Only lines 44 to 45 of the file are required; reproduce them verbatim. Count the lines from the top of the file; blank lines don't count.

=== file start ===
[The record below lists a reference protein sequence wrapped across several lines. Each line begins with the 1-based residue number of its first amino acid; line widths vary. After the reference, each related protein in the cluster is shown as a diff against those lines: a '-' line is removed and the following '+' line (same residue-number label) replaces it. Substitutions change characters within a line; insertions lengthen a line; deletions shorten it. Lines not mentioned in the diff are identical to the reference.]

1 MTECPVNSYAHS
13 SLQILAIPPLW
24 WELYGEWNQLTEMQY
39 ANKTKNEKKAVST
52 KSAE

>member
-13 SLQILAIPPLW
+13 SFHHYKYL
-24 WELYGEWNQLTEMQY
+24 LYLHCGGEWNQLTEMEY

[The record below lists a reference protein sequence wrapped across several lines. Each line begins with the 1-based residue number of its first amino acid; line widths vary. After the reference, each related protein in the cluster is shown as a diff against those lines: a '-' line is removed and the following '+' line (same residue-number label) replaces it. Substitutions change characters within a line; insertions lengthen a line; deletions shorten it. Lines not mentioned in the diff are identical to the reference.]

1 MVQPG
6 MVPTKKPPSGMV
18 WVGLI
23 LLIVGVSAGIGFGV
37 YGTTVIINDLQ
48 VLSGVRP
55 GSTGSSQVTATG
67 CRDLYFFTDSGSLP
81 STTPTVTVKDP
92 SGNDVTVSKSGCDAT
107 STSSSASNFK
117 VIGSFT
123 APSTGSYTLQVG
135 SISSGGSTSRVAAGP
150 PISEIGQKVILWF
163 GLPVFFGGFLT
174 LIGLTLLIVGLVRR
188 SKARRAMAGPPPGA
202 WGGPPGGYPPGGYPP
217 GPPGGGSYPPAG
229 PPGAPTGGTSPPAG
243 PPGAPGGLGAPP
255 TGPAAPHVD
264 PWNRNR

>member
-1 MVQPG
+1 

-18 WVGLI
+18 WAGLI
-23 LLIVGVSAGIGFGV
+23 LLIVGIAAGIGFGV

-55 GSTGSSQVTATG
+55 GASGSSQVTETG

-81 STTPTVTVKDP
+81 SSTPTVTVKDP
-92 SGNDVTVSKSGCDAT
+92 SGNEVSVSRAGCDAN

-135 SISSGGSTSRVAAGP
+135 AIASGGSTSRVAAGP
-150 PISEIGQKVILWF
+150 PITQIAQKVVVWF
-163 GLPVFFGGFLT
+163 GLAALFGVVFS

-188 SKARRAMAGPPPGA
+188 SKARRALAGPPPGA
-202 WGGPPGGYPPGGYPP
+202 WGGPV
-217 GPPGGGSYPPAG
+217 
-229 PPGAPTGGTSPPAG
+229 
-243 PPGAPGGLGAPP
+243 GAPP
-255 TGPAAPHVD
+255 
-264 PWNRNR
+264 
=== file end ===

-55 GSTGSSQVTATG
+55 GASGSSQVTETG